Furry fans, sometimes referred to as furries or furs for short, are eager for more material than is available from mainstream publishers. The demand is filled by fellow fans -- amateur artists, writers and publishers who produce drawings, paintings, stories, independent comic books, fanzines, Web sites and even small press books. Fans with craft skills put together their own stuffed plush furry toys, sometimes referred to as plushies, or build elaborate furry costumes called fursuits (complete with ears, fur, and long tails) and dress up in them for fun, or to participate in convention masquerades, dances or charity events. Charitable works are a tradition in furry fandom; many conventions feature an auction or fundraising event with the proceeds often going to an animal-related charity. In 2002, furry fans at Anthrocon raised over $13,000 for Canine Partners For Life, a group which trains and places assistance dogs for people with disabilities.
Some furry fans create furry personas (imaginary characters based on their own personalities) by which they become widely known in the fandom. They may write stories centered on their characters, build or commission fursuits so they can "come to life" as their character, or engage in role-playing sessions on one of the many furry-themed MUDs on the Internet, the largest, oldest and most popular of which is FurryMUCK. When such furry fans meet one another in person, they may be more familiar with one another's online personas than with their real identities.
Because "funny-animal" characters are often used in children's entertainment, furry fandom has long faced a dilemma that has caused numerous arguments and divisions within the fandom. A large number of furry fans are adults who enjoy themes that are generally considered unsuitable for children. As with other forms of fandom, including science fiction and horror fandom, there is a thriving pornographic element within the fandom, which furry fans refer to as spooge. Fans supporting unrestricted content in furry fandom (including adult-oriented material) are opposed by fans who seek a "cleaning up" of the fandom so as to present a more family-oriented image to the general public.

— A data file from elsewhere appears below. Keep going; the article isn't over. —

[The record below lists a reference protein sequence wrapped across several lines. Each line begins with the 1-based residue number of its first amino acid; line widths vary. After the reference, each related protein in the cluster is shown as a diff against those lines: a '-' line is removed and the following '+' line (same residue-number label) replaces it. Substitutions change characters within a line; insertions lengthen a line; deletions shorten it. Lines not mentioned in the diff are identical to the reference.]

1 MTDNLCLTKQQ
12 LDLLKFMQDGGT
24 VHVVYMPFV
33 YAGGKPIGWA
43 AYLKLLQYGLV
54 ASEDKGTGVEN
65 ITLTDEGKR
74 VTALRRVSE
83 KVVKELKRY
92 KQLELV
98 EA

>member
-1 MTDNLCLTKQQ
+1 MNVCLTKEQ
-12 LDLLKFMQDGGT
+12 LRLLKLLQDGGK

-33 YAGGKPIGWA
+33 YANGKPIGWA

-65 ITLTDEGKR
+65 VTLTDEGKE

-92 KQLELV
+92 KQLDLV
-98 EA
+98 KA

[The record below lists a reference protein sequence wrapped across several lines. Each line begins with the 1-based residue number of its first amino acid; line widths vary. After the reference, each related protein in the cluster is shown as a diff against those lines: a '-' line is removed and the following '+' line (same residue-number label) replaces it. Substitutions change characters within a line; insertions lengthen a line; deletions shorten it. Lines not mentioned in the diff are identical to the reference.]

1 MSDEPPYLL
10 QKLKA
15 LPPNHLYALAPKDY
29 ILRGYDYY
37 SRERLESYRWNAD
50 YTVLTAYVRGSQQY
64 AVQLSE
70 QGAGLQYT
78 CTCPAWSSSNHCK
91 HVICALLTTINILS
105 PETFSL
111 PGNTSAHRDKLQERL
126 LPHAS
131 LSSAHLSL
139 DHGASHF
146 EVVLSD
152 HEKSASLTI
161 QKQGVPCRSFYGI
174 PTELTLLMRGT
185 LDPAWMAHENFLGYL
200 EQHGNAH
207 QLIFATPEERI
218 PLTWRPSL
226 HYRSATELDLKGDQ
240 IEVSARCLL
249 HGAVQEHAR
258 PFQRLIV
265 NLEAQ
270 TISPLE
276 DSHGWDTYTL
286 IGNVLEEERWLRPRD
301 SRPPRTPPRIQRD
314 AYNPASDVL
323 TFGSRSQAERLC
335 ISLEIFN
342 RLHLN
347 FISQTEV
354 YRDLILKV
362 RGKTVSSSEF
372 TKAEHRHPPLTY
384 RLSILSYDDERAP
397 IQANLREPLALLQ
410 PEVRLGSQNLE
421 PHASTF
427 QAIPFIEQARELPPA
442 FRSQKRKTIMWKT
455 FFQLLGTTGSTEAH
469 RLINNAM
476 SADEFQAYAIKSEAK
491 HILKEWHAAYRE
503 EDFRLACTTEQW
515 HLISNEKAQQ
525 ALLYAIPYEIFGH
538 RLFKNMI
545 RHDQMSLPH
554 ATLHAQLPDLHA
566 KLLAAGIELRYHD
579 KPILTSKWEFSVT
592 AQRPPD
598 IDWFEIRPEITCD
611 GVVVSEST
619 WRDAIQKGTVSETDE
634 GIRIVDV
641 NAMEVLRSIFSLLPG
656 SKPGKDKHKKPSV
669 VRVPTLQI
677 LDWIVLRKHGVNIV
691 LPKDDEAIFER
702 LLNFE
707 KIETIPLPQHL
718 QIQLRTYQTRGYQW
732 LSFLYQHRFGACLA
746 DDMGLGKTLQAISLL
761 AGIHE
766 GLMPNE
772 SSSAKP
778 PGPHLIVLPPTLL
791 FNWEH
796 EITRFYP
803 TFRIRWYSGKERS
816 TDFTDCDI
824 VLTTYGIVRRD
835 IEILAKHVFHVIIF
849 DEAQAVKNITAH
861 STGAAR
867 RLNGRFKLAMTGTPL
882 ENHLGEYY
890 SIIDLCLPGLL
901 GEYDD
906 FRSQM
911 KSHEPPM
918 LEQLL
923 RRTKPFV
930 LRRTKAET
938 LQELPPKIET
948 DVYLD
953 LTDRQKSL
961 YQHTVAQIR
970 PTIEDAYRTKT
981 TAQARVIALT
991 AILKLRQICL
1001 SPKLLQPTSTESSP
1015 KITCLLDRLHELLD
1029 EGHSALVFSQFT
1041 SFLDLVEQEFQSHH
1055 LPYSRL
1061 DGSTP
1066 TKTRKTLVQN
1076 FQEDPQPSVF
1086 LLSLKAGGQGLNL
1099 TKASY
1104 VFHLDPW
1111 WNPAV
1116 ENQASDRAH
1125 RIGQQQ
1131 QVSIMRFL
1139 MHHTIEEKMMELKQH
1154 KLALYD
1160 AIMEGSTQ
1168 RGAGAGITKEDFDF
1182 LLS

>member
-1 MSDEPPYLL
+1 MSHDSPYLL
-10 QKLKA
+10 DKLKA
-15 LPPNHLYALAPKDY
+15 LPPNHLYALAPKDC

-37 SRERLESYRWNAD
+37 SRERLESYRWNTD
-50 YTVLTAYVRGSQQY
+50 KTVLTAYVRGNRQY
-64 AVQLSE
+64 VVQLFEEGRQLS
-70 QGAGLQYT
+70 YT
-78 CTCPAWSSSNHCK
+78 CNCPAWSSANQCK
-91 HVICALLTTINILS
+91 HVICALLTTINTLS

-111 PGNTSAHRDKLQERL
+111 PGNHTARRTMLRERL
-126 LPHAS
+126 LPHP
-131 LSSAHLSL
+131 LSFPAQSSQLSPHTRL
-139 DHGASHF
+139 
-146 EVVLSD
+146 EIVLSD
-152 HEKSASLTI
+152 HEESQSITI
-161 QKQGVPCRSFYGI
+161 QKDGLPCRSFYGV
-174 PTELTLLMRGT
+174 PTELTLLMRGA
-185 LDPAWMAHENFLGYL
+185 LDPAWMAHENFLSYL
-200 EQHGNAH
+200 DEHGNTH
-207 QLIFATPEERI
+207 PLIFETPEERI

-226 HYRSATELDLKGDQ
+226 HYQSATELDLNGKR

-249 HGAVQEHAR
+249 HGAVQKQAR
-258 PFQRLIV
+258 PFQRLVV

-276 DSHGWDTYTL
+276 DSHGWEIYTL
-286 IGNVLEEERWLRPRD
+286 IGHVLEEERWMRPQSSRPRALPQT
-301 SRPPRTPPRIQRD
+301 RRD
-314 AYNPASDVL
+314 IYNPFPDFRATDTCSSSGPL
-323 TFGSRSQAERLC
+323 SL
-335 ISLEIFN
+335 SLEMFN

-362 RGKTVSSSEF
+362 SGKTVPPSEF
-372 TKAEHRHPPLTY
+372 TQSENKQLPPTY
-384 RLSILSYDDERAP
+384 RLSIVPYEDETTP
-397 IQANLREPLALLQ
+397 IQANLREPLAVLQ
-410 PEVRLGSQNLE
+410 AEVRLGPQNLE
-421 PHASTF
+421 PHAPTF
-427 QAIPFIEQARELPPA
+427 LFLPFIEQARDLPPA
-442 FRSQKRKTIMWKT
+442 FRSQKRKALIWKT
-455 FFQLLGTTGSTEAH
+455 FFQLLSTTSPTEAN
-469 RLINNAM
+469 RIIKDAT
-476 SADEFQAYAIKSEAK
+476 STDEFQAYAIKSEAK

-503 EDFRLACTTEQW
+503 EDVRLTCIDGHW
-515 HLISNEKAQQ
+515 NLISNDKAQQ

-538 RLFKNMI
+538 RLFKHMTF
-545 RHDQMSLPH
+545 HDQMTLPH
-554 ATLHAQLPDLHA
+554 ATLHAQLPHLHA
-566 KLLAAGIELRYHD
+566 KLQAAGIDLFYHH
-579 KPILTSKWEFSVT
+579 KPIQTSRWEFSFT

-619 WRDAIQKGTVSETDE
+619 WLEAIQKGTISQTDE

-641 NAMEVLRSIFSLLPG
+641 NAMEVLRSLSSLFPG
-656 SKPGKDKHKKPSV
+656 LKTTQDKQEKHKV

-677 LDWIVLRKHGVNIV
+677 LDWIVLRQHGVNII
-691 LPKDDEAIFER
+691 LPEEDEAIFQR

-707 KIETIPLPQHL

For many, the fandom is just a hobby and a way to meet others who share the same interests. However, some people like to incorporate their furry feelings into their daily lives to such an extent that they live a "furry lifestyle." This dichotomy is not unlike that found in science fiction fandom between those who believe "Fandom is Just a G*d Damned Hobby" and others who assert "Fandom is a Way of Life."
As with some sports fans who dedicate their energies to supporting their favorite teams (sometimes at the cost of their personal lives), or political activists who devote their entire lives to their causes, there are those who obsess about their furry interests. Their role-playing may become so elaborate that they have difficulty determining where their "real" persona ends and their furry persona begins. A few sexualize the experience to the point of paraphilia, having sex in their fursuits or with their plushies: the latter group are known as plushophiles. This has caught the attention of the media, with articles in Vanity Fair and Loaded and fictionalized on television shows including ER and CSI: Crime Scene Investigation.